The Driverless Commute: Is it still too soon for parking lot deployment? South Korea plans massive smart-road investment ahead of AVs; and European carmakers beginning to bristle at tough regs

Welcome again to the Driverless Commute, presented by Dentons, a digest clocking the most important technical, legal and regulatory developments shaping the path to global autonomy.

1. Parking lots: the next great frontier

A decade after Google launched its famous self-driving moonshot, the central question of the technology’s readiness and safety remains an unresolved scramble of ethics and profit.

No one—not car makers, technologists, regulators, or consumer safety advocates—can agree on specific standards of accepted safety for the open-road testing of autonomous vehicles.

  • The still-high motor vehicle fatality rate, which has been on steady decline in the United States since the 1960s, belies a truth about driving: it’s already a remarkably safe activity.
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The Driverless Commute: Finally out of dark days of early 2000s, do airlines need to be scared of AV disruption threat?; Florida OKs fully self-driving cars; and the long list of new tie-ups and break-ups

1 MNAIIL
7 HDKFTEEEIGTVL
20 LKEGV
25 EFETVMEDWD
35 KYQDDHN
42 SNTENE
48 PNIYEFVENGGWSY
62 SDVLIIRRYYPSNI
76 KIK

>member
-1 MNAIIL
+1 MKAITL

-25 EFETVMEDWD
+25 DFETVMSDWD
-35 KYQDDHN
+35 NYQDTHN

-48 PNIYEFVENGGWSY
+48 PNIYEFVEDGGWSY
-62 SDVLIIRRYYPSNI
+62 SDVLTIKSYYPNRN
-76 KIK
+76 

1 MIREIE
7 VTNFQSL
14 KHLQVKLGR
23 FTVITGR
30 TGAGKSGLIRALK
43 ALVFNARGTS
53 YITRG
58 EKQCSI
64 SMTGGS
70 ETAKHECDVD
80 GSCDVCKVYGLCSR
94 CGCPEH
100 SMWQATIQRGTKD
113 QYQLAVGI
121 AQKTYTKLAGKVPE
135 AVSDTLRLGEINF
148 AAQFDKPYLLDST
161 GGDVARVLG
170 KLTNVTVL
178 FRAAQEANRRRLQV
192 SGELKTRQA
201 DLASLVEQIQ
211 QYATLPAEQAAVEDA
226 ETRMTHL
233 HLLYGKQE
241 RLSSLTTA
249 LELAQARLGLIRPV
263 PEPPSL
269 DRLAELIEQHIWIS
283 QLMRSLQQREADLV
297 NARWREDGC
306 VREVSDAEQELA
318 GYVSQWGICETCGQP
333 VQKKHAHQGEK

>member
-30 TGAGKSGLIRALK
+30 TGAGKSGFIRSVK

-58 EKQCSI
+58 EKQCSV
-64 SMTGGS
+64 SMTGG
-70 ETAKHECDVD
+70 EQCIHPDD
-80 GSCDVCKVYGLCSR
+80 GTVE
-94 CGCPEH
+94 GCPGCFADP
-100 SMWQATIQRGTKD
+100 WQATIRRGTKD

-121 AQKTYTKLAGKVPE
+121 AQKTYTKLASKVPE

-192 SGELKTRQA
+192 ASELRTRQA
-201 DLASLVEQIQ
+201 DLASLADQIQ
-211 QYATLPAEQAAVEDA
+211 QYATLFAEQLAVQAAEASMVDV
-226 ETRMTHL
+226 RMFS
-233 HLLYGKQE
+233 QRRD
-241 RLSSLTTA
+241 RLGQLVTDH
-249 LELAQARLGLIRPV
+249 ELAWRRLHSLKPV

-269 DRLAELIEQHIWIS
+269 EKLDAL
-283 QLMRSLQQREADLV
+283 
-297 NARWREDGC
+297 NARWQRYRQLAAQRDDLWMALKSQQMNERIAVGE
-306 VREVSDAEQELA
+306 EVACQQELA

1. Disruption

The years that followed the September 11, 2001 terror attacks were uniquely challenging for airlines, but consolidation, cheap fuel and savvy management (not to mention taxpayer bailouts) finally delivered some much-need ballast to the industry only within the last decade.

Now, with profits finally stabilized, new problems are on the horizon.

Fresh research out of Embry-Riddle, the world’s largest aviation and aerospace university, finds that travelers’ appetite for the increasing ordeal of air travel, in particular short-haul travel, is threatened by the convenience of automotive autonomy.

In the study, researchers submitted trips of different lengths and asked respondents whether they would drive themselves, take a flight or ride in a self-driving car.

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